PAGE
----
Under one (new) roof

If you work in non-essential retail right now you could say you’re also in the optimism business.

Remaining so has been hard of late. And if you’re a department store retailer it’s been downright near impossible. Strong online sales only provide so much relief.

We all want to get back to business. But for Debenhams that moment won’t come. Or will it?

Its demise was long and drawn out, and for the neutral observer (and shopper), painful to watch.

The disappearance of names like Debenhams from the high street depress me. Not because they deserved their place on the high street. But because their demise sends out a signal that the under-one-roof proposition is dead. It’s not.

Every department store is built on a pre-coded template…

Debenhams may have fallen short but great examples do exist, and the format remains much-loved in other parts of the world. Think Mexico’s El Palacio de Hierro, Chile’s Falabella, Japan’s Mitsukoshi and Germany’s Kadewe. Closer to home there is, of course, Selfridges.

All these though largely take a traditional form. One that has been built on and evolved greatly from the original century-old format yet is still unmistakably recognisable. Every department store is built on a pre-coded template which, in the main, has been around for decades. It made it easy to replicate in many (often hundreds) of locations, allowing customers to shop multiple categories, and brands, under-one-roof. But increasingly, it didn’t make for an engaging or enjoyable shopping experience.

So where now?


Online rebirth

Confidence is attractive. Right now, the likes of Boohoo and ASOS have it in spades.

Following its acquisition splurge, the Boohoo empire now includes the likes of Karen Millen, Coast, Oasis, Burton and Warehouse. Its purchase of the Debenhams business for £55million was accompanied by the news that it would “close physical stores for good”. But are they closing for good, or for better? Perhaps this is the equivalent of its ‘circuit-break’ – an opportunity for its new owners to draw a line under the past.

If reports are true, ASOS too has already got its eye on the Topshop London flagship store. It’s unlikely to be long before either of these online behemoths make the move to physical locations. But we shouldn’t expect to see hundreds or even tens of stores. Instead, these will be true destination flagships for the brand. And the experience in-store is likely to look somewhat different, too.

These will not be places that are driven by the functional need to merchandise countless lines of stock within a physical building in order to maximise sales. Instead, such stores may well adopt the approach taken by the likes of Samsung KX at Kings Cross, with the emphasis placed on providing a vehicle for customers to experience fashion and how it shapes and fits with their lives, with selling very much being the by-product.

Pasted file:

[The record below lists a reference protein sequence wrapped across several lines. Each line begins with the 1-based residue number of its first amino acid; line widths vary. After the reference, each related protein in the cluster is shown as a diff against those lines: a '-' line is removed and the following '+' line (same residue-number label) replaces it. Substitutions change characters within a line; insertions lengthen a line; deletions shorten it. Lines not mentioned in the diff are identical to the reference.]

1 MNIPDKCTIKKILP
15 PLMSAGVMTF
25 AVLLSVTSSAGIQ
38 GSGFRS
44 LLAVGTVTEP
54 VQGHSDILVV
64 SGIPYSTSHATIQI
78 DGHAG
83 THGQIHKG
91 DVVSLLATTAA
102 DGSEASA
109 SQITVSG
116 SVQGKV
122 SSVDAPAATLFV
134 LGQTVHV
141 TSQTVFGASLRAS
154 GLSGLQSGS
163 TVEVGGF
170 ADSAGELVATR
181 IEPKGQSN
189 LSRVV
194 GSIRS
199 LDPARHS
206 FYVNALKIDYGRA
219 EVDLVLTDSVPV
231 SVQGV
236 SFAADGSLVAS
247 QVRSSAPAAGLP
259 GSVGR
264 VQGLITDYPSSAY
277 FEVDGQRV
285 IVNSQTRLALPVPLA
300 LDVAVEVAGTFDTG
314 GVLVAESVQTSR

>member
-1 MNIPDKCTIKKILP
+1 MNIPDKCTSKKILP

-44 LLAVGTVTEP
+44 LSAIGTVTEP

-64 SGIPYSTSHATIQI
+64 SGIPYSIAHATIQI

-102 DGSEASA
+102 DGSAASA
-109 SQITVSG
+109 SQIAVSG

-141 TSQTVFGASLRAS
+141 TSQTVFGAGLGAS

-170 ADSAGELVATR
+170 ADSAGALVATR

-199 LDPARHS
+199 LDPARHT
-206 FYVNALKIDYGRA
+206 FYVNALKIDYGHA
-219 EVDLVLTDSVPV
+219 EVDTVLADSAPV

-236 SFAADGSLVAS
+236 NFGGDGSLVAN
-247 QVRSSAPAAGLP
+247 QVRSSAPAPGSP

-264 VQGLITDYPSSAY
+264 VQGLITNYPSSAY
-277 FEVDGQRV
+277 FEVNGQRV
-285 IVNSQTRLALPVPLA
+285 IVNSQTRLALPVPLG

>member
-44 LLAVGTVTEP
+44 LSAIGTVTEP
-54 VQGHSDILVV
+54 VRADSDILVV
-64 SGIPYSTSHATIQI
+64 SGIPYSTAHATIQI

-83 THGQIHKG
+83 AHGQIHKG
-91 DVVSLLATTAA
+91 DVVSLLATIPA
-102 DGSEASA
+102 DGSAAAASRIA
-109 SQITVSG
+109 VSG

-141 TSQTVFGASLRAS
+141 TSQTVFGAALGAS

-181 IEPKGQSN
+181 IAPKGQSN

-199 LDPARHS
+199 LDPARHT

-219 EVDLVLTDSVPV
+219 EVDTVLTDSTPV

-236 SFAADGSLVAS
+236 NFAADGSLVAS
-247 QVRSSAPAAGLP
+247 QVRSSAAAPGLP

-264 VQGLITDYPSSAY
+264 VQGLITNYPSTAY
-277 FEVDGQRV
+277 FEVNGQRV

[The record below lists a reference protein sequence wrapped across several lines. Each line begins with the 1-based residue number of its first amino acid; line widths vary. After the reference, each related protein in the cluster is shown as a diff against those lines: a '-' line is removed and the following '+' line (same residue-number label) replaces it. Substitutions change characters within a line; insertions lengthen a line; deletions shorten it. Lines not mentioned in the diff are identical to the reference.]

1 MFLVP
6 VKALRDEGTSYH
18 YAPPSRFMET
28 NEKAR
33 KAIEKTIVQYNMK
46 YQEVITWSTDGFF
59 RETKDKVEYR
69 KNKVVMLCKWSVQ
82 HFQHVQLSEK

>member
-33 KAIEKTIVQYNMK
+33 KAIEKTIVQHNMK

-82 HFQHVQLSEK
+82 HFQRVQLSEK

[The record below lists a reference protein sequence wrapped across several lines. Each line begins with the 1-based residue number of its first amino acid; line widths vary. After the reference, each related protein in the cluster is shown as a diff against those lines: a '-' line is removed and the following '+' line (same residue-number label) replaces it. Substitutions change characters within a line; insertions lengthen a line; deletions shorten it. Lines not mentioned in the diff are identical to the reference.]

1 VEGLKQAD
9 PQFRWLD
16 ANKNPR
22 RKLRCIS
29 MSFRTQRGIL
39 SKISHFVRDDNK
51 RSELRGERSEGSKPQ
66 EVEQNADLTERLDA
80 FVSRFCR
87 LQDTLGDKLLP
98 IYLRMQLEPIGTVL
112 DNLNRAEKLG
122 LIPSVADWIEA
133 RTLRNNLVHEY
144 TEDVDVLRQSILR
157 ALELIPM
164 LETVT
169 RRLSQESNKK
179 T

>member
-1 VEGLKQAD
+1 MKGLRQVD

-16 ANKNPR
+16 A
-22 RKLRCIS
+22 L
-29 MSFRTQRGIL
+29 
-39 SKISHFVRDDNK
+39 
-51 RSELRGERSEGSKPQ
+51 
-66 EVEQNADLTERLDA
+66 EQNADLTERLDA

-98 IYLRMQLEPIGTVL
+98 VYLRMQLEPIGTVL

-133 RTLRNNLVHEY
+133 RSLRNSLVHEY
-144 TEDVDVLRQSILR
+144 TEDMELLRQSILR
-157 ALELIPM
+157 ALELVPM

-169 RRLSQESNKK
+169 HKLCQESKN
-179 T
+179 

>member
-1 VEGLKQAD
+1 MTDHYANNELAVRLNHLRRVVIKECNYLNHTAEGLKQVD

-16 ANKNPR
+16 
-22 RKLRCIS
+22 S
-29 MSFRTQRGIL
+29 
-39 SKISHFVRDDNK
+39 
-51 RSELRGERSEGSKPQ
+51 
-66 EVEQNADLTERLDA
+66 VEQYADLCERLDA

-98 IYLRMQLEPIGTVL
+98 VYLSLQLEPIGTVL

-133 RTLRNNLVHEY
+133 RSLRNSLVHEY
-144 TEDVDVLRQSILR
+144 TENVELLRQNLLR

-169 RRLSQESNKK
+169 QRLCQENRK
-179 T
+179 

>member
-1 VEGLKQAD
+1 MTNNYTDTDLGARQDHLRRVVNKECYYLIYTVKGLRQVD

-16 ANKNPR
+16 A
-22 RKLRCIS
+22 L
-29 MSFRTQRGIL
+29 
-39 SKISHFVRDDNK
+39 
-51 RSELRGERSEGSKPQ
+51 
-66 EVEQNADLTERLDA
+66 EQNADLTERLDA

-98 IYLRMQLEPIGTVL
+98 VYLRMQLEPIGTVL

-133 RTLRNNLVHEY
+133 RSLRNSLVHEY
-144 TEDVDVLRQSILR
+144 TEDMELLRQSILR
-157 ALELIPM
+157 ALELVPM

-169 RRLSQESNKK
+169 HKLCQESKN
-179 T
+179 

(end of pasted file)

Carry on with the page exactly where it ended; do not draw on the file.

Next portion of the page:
Plotting return

Like all other non-essential retailers, department stores have been left largely impotent by the Covid narrative. But as stores prepare to re-open, it’s now time to get ahead of the story rather than continuing to be defined by it.

Whist having the doors of physical stores closed undeniably sucks, the concept of the department store really doesn’t have to. But it does need to be better than ever if it is to survive and thrive.

Department store retailers need to be remorselessly clear-eyed about their place in retail’s landscape moving forward. A legacy is all well and good. But customers aren’t fools. Boil it right down, and Debenhams was cast into the doldrums because it was simply too big to evolve at the speed with which modern retail demands.

Success will require explosive innovation and a renewed enthusiasm for what can be done. And if there’s one thing pure-play retailers know it’s how to first create, then deliver the purity and simplicity of an idea well.

identifying a zeitgeist, then going on to define it yourself.

You might look at retail and think ‘every trick in the book has already been done, and we’d just be copying someone else.’ The truth is, there is always room to innovate. There are always new formats to experiment with.

Think Next. That business will turn forty next year, but it’s never been afraid to stretch and pull its format. Its Oxford Street, Manchester Arndale and Sheffield Meadowhall stores have been launchpads for extended brand departments and partnerships with Lipsy, as well as Virgin Travel and even automotive giant Ford. And it has set new standards along the way. The eagerly awaited new store at Leicester’s Fosse Park, just a few miles from its headquarters, will likely do the same again. A deal with book retailer Waterstones has just been announced that will see a 20,000-title shop-in-shop launched in-store, once again extending the Next brand into new areas that go far beyond its clothing and general merchandise appeal.

Part of what makes many retailers great is their eye for what everyone else is doing.  It means identifying a zeitgeist, then going on to define it yourself. And if there’s something that pure-play retailers know how to do better than most it’s how to innovate, adapt and identify emerging trends. That’s even easier when you’re looking in from the outside and not weighed down by the albatross of a store estate that reaches into the hundreds.

It may be little more than just a name right now but, by acquiring the business, Boohoo has jettisoned all that came with it in its physical form.

Ah, the beauty of having a blank sheet of paper.

So, here’s to bringing new ideas together. To tearing some of them apart. To imagining if the reverse were true.

If there’s one thing we’ve all had plenty of time for over this past year, it’s thinking. And for me, it’s time to think hard about how under-one-roof retailers go to market.

Call a Zoom meeting.

By Karl McKeever

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